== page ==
The Constitutional Reform and Governance Act 2010 defined 'Special Adviser' in statute for the first time, required their numbers etc. to be reported annually, provided for the publication of the Special Advisers Code and provided that they may not authorise expenditure, nor exercise management or other power. They did, however, continue to be free to commission work from civil servants on behalf of their Minister.

The 2010-15 Coalition Government planned to introduce Extended Ministerial Offices – Traditional Ministers’ Private Offices augmented by a number of external advisers whose status would be similar to that of Special Adviser. But none had been created before the 2015 general election. For more information, see the Civil Service Reform section of this website.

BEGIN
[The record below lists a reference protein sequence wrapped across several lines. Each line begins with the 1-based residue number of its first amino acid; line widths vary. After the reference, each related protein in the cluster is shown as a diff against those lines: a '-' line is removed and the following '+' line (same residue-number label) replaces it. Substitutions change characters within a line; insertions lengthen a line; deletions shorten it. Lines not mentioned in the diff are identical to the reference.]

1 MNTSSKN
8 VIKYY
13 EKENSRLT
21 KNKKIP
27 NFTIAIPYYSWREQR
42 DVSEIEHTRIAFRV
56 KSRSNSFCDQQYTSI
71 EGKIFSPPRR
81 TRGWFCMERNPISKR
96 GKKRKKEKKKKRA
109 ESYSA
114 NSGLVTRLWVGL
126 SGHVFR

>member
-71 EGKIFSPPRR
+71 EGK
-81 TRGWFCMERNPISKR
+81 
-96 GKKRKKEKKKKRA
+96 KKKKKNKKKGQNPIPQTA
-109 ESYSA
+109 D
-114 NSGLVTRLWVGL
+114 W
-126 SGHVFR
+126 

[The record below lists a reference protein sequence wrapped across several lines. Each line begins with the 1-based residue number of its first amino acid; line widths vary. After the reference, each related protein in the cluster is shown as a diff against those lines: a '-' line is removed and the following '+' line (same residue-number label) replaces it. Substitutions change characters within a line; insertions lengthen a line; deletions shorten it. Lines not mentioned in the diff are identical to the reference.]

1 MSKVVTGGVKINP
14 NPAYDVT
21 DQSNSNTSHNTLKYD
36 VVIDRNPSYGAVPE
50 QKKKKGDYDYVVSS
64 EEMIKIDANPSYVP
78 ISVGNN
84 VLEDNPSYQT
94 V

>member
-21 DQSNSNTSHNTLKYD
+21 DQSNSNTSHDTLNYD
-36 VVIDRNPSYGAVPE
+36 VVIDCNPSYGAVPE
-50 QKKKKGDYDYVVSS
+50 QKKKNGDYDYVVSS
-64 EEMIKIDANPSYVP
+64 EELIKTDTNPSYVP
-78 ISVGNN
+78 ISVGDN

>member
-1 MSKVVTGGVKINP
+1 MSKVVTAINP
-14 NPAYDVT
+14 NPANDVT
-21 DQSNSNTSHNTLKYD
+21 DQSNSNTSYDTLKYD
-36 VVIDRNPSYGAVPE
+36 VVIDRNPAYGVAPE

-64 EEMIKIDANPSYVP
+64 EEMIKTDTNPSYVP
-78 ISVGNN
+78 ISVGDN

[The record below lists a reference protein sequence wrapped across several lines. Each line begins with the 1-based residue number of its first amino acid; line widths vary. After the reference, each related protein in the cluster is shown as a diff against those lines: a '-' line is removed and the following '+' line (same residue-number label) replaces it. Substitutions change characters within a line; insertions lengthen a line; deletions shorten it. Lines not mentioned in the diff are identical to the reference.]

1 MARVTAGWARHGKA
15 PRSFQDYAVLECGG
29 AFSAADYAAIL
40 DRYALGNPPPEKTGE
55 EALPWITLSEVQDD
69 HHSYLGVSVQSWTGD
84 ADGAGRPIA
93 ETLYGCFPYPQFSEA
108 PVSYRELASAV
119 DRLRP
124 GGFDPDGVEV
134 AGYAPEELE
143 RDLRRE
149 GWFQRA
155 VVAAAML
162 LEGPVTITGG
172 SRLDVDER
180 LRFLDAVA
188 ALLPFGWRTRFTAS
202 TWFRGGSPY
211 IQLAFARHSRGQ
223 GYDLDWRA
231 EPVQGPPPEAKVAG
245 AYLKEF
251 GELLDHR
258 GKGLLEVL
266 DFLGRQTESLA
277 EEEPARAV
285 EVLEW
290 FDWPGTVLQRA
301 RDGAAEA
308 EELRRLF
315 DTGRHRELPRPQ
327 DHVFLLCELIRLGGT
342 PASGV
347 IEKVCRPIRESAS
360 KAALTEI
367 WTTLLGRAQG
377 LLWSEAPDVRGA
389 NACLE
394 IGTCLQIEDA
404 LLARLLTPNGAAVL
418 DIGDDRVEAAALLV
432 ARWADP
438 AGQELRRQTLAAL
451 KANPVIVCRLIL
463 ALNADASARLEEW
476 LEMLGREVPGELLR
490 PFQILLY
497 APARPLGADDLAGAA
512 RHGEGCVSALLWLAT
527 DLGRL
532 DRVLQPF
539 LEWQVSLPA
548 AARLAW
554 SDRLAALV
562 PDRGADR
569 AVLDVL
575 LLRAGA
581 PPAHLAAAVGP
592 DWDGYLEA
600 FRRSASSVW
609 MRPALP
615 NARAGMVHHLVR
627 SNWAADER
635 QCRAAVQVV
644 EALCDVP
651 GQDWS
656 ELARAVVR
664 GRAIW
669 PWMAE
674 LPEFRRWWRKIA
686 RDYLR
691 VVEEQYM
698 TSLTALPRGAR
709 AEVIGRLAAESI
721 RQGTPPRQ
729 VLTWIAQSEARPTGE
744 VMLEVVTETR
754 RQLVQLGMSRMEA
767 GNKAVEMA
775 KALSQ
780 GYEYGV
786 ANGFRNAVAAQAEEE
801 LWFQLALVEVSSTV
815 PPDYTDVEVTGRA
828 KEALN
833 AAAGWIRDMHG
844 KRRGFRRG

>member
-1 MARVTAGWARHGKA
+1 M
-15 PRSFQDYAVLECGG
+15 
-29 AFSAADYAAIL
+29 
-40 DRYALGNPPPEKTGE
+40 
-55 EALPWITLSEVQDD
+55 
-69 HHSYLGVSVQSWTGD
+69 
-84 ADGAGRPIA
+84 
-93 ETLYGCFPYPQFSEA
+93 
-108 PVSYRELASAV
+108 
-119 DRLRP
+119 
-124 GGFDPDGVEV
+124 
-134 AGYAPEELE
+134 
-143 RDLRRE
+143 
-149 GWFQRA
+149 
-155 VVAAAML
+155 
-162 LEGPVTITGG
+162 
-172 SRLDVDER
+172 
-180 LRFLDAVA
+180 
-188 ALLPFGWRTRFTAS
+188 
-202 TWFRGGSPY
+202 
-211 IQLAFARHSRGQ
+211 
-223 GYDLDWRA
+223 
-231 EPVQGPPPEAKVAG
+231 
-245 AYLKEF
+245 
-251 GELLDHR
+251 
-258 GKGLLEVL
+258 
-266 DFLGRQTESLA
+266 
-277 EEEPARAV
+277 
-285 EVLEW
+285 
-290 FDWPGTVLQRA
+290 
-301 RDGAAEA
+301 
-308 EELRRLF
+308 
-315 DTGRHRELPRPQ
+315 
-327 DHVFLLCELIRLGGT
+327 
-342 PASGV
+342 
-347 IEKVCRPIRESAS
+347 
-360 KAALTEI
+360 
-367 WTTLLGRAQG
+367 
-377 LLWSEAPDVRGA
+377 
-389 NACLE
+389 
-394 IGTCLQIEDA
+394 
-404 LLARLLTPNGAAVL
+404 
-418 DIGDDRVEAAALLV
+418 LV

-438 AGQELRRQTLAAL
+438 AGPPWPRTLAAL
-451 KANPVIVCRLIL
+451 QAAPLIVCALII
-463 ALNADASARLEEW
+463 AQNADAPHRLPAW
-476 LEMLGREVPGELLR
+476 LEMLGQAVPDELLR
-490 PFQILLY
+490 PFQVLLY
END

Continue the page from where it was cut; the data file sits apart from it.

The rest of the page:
Then, following the 2015 election, the Conservative Government amended the Special Advisers Code so as to allow SpAds to 'convey to officials Ministers’ views, instructions and priorities'. The insertion of the word 'instructions' - entirely without prior consultation - thus re-asserted the position that Labour Ministers had tried (but failed) to achieve in 2003. In response to subsequent questioning, Ministers argued that the change merely recognised what was happening anyway. The problem, of course, is that an individual Special Adviser may:

  • pass on an instruction following a private conversation with the Minister so that the purported decision has not been properly debated, or
  • assert that (s)he knows the Minister's mind, when they may have misunderstood it, or even deliberately added their own gloss or view to it.